The very best Lapis lazuli comes from the remote mountains of Badakhstan province, in northeastern Afghanistan. The Sar e Sang mine has been in operation for more than 6,000 years. The rock was probably first exported to Ancient Egypt. Marco Polo visited this mine in 1271, during his trip across Asia.

Lapis lazuli is a complex silicate rock, containing mostly lazurite but also calcite, sodalite, and pyrite. The highest grades are more intensely blue, and have smaller inclusions.

The gold speckles are pyrite (Fools' gold).

Lapis is a difficult material to mine. It is labor-intensive to grind and purify. These factors, along with the formidable remoteness of the mine and the rock's lengthy transport, made Ultramarine incredibly expensive. Worth more than gold, the high cost put it out of reach for many artists. It was often reserved for special subjects, such as the robes of the Virgin and Child. The asking price of a painting was often based merely on the quantity of ultamarine used.

The issue of cost was taken seriously enough that the French government offered a reward to anyone who could synthesize it cheaply. In 1828, Jean Baptiste Guimet won the prize. The synthetic ultramarine he developed quickly superseded its natural counterpart and is still in use today.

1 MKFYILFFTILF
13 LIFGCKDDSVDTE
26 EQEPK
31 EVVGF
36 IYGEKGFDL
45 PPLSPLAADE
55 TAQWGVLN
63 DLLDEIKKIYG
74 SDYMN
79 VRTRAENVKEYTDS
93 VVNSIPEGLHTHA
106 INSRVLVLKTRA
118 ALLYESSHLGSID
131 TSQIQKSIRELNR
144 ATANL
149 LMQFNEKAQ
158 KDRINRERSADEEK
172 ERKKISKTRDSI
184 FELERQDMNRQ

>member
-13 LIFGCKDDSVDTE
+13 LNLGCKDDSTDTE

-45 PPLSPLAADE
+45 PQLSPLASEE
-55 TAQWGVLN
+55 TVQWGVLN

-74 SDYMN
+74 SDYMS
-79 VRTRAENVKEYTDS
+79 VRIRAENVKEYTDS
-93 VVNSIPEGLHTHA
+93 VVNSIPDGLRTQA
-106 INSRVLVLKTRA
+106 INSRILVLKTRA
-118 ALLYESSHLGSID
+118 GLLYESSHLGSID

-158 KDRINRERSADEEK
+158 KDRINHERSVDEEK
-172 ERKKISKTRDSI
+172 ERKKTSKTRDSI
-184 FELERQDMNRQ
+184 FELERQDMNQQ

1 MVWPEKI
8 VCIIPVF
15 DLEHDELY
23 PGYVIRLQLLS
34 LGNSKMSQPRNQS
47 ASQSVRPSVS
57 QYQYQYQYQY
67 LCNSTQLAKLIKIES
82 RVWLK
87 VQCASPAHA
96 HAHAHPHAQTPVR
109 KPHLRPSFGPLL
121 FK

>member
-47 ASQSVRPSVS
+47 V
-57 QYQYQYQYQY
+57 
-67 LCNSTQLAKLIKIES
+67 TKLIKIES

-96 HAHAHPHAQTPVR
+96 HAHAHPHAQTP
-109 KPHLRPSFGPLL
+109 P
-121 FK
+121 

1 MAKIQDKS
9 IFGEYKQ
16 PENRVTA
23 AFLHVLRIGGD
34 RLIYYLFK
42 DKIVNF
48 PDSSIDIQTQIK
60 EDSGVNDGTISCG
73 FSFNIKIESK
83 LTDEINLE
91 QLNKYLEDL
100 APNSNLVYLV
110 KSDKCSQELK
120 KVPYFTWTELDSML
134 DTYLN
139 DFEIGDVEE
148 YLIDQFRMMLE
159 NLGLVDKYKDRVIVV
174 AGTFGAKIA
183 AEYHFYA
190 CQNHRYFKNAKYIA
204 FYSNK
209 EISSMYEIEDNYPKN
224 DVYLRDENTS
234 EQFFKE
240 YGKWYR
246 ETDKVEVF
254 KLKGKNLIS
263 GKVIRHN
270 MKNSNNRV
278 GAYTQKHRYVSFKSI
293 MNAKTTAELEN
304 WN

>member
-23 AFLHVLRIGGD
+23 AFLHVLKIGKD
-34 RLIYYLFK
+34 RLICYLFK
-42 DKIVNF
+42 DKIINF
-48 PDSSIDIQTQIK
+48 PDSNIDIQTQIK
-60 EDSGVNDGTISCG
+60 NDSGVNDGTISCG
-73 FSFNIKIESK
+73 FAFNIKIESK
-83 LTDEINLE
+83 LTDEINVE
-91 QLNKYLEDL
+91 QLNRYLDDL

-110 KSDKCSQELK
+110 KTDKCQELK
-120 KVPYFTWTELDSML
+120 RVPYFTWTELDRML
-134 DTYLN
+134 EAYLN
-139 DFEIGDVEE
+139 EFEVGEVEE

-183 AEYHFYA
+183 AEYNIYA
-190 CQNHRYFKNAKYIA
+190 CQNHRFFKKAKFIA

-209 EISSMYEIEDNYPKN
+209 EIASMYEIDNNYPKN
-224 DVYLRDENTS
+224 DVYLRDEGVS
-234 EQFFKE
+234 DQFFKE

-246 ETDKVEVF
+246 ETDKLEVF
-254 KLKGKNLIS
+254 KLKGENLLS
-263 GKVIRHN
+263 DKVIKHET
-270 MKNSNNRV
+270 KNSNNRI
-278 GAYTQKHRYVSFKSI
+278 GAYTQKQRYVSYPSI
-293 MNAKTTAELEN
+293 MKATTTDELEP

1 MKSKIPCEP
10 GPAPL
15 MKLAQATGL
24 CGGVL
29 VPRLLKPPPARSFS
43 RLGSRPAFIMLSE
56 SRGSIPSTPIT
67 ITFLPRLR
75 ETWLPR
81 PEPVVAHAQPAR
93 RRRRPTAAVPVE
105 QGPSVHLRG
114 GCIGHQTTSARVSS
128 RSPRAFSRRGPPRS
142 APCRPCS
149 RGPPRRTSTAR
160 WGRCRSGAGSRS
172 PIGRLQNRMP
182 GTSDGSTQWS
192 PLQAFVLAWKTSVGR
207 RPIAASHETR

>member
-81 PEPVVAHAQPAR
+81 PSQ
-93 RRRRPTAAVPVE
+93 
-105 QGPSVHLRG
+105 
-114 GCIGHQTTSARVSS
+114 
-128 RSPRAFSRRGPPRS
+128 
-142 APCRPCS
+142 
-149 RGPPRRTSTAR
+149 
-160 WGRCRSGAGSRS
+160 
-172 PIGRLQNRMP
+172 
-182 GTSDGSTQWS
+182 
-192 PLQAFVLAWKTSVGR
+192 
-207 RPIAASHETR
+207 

Real ultramarine is distinguishable from the synthetic variety by a less intense saturation. It has a glowing, gemlike quality stemming from its crystal structure. The effect is striking.

The painting, Bacchus and Ariadne, by Titian, serves as an example of how beautiful Ultramarine can be in the right hands. This painting was part of a series of restorations done in the late sixties. Its unveiling was controversial. The public did not associate the new colorful look with Titian, the sky in particular. Some critics suggested that this was the result of careless work by the restorers. I will not enter into this debate, but I will say that, having seen the real color, this may be what the painting looked like when it was new.

Given the high cost of finished pigment, I have decided to make my own Ultramarine from scratch. In the next installment, I will show how this was done.